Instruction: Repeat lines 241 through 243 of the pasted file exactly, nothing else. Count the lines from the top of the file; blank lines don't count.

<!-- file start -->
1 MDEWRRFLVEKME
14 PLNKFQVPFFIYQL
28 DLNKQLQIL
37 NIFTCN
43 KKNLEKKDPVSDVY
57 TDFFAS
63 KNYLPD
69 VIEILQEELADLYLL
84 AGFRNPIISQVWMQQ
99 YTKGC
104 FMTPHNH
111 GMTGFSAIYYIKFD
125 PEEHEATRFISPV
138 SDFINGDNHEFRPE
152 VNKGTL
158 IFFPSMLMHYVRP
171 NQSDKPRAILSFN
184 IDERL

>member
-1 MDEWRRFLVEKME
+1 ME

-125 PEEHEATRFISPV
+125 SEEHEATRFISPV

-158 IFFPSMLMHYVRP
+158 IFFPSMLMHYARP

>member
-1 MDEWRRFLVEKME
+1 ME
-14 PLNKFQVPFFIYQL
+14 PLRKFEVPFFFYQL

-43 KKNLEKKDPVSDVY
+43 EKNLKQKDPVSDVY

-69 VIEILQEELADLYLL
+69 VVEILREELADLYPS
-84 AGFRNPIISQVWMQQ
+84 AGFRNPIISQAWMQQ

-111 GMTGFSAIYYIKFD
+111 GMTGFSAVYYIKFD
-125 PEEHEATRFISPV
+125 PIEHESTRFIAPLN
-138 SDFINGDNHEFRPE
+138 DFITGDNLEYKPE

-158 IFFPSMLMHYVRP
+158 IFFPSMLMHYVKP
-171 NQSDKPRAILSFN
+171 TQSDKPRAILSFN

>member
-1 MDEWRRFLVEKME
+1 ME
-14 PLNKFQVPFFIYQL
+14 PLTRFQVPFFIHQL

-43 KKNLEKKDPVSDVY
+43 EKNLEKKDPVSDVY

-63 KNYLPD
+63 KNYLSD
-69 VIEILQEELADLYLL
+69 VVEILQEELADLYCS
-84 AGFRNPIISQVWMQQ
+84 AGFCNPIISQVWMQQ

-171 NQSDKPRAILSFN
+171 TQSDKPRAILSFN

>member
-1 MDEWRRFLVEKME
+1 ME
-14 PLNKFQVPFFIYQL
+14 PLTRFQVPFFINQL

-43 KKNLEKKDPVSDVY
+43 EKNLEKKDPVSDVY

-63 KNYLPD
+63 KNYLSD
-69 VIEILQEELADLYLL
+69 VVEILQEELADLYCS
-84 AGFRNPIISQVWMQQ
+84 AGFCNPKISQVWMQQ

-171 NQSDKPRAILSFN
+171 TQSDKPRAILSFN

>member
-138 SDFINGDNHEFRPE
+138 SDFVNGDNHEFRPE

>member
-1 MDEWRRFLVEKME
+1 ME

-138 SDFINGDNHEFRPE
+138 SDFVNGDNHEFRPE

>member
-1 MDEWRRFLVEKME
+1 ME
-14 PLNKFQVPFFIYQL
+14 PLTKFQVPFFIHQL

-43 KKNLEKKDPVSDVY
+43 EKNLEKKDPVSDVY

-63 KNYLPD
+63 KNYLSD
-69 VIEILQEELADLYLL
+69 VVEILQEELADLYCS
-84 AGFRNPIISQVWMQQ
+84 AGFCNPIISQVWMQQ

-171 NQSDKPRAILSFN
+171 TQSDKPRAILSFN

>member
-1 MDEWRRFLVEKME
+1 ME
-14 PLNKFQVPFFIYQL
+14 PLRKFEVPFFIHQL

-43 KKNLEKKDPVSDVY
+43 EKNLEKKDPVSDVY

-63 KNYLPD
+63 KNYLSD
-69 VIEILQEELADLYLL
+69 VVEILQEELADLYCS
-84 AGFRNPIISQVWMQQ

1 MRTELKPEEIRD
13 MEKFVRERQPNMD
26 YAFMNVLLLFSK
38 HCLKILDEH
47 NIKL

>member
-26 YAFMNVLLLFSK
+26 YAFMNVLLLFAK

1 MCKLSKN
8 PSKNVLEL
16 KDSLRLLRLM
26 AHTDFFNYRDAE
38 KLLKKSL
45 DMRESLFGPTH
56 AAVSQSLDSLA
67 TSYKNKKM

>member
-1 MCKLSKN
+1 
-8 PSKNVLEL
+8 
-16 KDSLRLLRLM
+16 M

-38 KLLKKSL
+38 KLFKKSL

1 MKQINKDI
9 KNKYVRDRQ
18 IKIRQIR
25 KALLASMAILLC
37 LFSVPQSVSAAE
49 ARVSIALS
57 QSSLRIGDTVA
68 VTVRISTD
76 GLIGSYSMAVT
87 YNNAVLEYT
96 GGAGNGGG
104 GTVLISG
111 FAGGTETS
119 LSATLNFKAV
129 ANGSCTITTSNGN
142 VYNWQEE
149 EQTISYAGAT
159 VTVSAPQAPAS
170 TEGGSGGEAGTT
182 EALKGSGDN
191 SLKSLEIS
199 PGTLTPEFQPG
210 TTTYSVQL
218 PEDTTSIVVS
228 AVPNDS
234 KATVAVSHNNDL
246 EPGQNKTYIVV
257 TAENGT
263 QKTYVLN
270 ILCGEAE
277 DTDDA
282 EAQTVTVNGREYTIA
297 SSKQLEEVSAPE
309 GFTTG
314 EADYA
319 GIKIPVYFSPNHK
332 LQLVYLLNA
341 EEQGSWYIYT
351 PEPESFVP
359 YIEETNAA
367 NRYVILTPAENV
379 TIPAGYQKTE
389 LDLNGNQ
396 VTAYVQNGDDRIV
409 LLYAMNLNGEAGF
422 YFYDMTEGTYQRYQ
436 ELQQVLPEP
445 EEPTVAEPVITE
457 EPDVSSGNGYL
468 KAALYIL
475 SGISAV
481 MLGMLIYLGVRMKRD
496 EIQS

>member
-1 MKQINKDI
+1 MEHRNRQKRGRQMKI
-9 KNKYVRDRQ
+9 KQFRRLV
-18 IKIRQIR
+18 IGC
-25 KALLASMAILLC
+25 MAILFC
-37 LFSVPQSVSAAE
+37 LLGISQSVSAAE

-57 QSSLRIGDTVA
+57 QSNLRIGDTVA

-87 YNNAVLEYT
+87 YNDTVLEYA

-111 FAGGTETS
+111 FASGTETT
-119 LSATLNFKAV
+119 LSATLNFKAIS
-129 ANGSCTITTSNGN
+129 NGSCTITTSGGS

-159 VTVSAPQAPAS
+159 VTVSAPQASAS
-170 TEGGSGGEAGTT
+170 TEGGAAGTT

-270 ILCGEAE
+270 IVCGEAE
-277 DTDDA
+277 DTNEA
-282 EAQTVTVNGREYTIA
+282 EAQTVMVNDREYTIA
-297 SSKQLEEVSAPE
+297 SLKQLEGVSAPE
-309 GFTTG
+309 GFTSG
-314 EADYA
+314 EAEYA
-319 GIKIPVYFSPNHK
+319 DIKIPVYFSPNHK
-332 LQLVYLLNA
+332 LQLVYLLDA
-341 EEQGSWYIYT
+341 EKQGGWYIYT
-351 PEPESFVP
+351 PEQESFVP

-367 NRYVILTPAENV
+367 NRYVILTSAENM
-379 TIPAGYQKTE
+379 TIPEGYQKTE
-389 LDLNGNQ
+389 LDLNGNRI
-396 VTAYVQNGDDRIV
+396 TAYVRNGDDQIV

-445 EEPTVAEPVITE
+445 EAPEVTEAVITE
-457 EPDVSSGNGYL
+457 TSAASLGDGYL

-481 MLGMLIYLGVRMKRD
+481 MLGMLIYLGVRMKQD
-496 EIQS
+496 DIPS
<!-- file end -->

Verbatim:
-396 VTAYVQNGDDRIV
+396 TAYVRNGDDQIV

-445 EEPTVAEPVITE